• 4-inch sterile gauze pads (4-6)
  • Cotton balls
  • Diarrhea medication
  • Eye medication
  • First aid manual - contact your local American Red Cross chapter to obtain a basic first aid manual
  • Heat bag/compress
  • Ice bag/cold compress
  • Isopropyl alcohol
  • Latex gloves (2 pair)
  • Laxatives
  • Medical alert tags
  • Medicine dropper
  • Medicines (prescription and non-prescription)
  • Moistened towelettes
  • Motion sickness tablets
  • Needle
  • Nose drops (water soluble)
  • Petroleum jelly
  • Plastic bags with fasteners
  • Prescribed medical supplies
  • Safety pins - assorted sizes
  • Scissors
  • Smelling salts
  • Soap - Antibacterial
  • Splints - wooden, 18 inches long
  • Sunscreen
  • Table salt
  • Toothache remedy
  • Thermometer
  • Tweezers

Non-prescription medicines

  • Activated charcoal (use if advised by the Poison Control Center)
  • Antacid (for stomach upset)
  • Anti-diarrhea medication
  • Aspirin or nonaspirin pain reliever
  • Laxative
  • Syrup of Ipecac (use to induce vomiting if advised by the Poison Control Center)

Sanitation and Hygiene

Having supplies on hand for emergency sanitation will help your family remain healthy following any disaster. Dangers like raw sewage, industrial chemicals and floating debris will be in standing water. Moreover, without good hygiene and sanitation diseases like diarrhea and typhoid bloom.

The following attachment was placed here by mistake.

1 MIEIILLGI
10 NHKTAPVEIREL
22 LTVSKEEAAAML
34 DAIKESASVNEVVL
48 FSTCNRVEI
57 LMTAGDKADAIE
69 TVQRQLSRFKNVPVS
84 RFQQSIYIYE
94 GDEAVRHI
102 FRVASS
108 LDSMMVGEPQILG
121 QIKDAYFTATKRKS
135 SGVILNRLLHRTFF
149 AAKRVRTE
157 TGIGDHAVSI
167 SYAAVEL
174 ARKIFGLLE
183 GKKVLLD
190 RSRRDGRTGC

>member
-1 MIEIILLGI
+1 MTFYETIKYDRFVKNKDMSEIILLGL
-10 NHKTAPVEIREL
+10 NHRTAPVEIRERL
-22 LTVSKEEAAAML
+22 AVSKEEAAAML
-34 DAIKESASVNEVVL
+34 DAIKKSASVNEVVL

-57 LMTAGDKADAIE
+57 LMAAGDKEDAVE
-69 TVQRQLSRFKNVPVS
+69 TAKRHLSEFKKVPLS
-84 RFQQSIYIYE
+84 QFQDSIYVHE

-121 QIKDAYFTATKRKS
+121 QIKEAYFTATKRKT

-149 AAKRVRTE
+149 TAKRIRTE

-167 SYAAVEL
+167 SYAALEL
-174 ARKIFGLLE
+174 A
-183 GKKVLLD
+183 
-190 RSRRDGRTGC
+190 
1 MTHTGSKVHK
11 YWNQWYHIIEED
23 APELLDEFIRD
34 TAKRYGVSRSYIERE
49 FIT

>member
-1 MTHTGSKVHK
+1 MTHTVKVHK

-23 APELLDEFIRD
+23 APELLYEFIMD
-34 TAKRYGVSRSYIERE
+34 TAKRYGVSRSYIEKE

• Toilet paper, paper towels, towelettes
  • Plastic garbage bags, ties (for personal sanitation uses)
  • Plastic bucket with tight lid
  • Disinfectant
  • A folding shovel to bury waste - until you are able to dispose of it properly
  • A plastic shower curtain, shower rings and line to make a simple privacy enclosure for your potty


  • Soap, liquid detergent
  • Washcloth and small towels
  • Toothbrushes, toothpaste, deodorant, hair car items, shaving kit
  • Feminine supplies
  • Contact lens Solution
  • Insect repellant and/or insecticide
  • Household chlorine bleach
  • Mirror


Clothing and Bedding

Include at least one complete change of clothing and footwear per person - appropriate for season and weather conditions. Also include:

  • Sturdy shoes or work boots
  • Extra socks and underwear
  • Hat and gloves
  • Outer-wear - rain gear, coats, jackets, boots, ponchos
  • Thermal underwear
  • Blankets, pillows, and sleeping bags
  • Sunglasses

Tools and Hardware

  • Aluminum foil
  • Batteries
  • Battery-operated or hand-crank radio
  • Cellphone charger - solar
  • Compass
  • Emergency preparedness manual
  • Fire extinguisher: small canister, ABC type
  • Flashlights and extra batteries
  • Generator - Portable
  • Lantern and Fuel
  • Maps - of the area and for locating shelters
  • Mask - N95 rated particulate filter mask (protects against dust, radiological dust and biological agents)
  • Matches in a waterproof container
  • Multi-purpose tool
  • Needles, thread
  • Paper, pencil